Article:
Setting goals makes you face up to your messiest research problems. At some point, you have to solve those problems—if that is at all possible. And even if it turns out not to be possible—at least, right now—difficult problems allow us the opportunity to dig deeper into the surrounding puzzle pieces.
That's exactly what I'm facing with the goal I simply can't put off for another year. For the third selection of my Twelve Most Wanted ancestors to research for 2022, I'm going to square off with my fourth great-grandfather, Charles McClellan. Supposedly born in South Carolina about 1775, he somehow made his way first to Georgia, and then over the Georgia state line into then-territorial Florida before 1830.
There are a lot of conjectures about my fourth great-grandfather. For one thing, no one has been able to determine the maiden name of his wife, thus meaning no one has found any documentation of Charles' marriage to Elizabeth. Despite having a large family, adding up over the centuries to many descendants, you'd think with that many people on his research trail, someone would have risen triumphantly, clutching a telltale document in hand. But no.
I realize I will likely not be any more successful than the many motivated researchers who have gone before me. But I take this as an opportunity to learn much more than just the vital details for the man. When I tackle this research problem in March, I want to peruse all that can be found on the history of the regions where he once lived. He has, as I've already discovered, left his name scattered among the records of others who were tangentially connected to the McClellan family. Perhaps, in addition to delving into local history, some attention to the McClellan F.A.N. Club may turn up a clue.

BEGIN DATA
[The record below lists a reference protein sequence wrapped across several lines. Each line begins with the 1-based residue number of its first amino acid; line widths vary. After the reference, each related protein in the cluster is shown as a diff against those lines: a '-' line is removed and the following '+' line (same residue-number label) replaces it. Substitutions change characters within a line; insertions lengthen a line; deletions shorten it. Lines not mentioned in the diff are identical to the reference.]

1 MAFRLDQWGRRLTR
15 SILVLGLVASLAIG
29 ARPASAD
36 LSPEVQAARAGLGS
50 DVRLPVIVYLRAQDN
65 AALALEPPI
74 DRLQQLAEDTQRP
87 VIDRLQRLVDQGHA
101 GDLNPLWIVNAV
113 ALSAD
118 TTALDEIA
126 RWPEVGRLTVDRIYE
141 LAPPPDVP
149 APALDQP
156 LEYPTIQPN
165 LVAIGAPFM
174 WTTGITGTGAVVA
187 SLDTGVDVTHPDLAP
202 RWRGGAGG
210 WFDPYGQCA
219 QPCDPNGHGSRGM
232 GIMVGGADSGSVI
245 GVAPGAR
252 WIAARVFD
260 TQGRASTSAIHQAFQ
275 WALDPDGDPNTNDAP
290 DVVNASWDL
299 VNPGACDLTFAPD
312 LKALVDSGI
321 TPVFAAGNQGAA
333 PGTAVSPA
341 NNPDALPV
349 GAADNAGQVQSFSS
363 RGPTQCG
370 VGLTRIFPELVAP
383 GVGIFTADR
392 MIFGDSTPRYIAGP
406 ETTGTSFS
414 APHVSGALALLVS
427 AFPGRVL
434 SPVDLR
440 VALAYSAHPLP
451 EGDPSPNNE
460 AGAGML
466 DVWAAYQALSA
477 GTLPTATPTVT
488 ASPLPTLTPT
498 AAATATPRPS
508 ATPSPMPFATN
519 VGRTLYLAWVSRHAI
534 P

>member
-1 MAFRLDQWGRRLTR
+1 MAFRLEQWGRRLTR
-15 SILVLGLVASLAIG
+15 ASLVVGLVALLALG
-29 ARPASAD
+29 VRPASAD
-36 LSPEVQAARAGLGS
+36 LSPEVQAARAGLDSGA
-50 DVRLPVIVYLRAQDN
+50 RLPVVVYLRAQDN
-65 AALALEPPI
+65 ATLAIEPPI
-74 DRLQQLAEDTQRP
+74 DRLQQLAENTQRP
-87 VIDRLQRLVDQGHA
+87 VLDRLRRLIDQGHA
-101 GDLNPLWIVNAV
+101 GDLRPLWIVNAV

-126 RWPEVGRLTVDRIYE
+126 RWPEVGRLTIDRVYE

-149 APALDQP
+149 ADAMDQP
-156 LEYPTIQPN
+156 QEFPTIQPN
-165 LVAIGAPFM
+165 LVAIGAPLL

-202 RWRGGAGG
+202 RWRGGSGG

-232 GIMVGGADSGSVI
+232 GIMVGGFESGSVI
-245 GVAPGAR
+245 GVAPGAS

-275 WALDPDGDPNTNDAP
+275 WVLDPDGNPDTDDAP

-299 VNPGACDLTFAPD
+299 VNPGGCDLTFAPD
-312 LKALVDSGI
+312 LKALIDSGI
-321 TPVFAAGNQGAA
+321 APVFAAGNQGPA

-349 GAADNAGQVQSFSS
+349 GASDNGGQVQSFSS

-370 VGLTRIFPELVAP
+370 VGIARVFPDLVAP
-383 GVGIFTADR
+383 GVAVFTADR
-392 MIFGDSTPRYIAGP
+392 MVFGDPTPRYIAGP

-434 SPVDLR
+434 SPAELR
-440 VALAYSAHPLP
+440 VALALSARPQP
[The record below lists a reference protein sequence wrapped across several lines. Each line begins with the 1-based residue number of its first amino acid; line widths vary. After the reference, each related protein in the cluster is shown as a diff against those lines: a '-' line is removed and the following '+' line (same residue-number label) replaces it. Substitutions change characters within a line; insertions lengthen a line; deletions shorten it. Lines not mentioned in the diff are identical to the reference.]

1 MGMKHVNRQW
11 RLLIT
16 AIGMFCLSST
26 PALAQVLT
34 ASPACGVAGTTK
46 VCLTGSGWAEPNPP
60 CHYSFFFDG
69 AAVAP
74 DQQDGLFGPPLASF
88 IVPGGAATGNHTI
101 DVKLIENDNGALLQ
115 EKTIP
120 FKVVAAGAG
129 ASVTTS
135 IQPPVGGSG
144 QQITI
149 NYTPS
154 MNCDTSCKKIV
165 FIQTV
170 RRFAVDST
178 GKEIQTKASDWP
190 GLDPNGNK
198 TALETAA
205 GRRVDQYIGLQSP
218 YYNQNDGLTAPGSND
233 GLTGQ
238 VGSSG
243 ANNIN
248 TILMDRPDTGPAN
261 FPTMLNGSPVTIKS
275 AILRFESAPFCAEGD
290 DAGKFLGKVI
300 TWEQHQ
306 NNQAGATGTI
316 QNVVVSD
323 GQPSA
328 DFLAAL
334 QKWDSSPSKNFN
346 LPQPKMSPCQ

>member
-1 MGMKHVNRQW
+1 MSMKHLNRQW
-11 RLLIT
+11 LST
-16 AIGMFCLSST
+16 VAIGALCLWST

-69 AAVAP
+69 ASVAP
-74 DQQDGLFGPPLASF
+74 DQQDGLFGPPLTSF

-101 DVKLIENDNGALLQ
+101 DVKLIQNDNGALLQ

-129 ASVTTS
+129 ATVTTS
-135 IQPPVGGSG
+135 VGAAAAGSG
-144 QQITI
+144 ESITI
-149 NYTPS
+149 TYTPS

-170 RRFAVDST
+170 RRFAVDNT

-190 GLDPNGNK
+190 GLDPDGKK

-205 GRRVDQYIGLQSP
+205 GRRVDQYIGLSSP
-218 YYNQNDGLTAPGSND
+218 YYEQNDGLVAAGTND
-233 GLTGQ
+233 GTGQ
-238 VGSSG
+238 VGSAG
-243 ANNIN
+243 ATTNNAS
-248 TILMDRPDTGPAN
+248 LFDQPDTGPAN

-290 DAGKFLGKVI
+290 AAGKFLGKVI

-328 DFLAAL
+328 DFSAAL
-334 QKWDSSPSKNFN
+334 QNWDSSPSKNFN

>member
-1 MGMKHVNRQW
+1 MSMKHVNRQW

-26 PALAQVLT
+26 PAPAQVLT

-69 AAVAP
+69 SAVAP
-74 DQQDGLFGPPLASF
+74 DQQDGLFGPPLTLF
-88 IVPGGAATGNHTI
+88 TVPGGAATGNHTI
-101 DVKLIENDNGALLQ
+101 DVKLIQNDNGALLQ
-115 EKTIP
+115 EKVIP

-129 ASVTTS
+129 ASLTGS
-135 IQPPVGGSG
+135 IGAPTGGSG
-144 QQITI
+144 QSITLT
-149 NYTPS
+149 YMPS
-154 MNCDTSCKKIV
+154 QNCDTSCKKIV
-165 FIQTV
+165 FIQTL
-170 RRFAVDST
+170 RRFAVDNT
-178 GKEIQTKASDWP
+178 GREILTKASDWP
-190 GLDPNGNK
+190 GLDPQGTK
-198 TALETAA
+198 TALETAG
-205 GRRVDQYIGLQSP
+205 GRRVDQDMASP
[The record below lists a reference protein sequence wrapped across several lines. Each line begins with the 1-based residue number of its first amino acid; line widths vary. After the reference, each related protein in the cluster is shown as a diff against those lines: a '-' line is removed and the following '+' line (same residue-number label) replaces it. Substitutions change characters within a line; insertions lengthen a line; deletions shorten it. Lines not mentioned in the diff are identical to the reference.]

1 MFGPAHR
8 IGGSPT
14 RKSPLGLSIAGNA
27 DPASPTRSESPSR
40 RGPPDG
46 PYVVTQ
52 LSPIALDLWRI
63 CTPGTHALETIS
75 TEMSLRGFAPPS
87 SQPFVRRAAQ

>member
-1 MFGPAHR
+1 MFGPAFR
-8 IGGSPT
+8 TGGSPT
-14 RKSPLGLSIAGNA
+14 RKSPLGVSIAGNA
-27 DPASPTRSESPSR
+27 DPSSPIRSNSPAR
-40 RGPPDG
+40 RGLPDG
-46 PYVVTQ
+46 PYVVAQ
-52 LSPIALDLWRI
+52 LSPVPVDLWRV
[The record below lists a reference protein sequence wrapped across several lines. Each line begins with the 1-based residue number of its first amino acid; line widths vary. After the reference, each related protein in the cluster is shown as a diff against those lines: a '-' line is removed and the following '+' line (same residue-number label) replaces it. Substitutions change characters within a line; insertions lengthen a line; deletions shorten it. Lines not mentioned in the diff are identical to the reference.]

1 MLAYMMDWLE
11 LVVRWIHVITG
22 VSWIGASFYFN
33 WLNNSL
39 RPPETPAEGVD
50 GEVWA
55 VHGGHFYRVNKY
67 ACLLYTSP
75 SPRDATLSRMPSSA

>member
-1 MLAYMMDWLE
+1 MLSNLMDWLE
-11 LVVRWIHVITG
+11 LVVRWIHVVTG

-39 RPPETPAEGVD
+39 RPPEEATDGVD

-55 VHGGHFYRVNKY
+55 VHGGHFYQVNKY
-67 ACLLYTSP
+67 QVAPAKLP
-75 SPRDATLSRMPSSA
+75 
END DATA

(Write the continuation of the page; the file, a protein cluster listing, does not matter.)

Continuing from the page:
Research goals don't necessarily need to outline enormous, earth-shaking endeavors. For this longstanding challenge, my goal will be to learn what I can about the whereabouts, extended family, friends and neighbors of this man as a first step. We'll see where that first step leads us in March, and, who knows, maybe continue the pursuit in a future year, as well.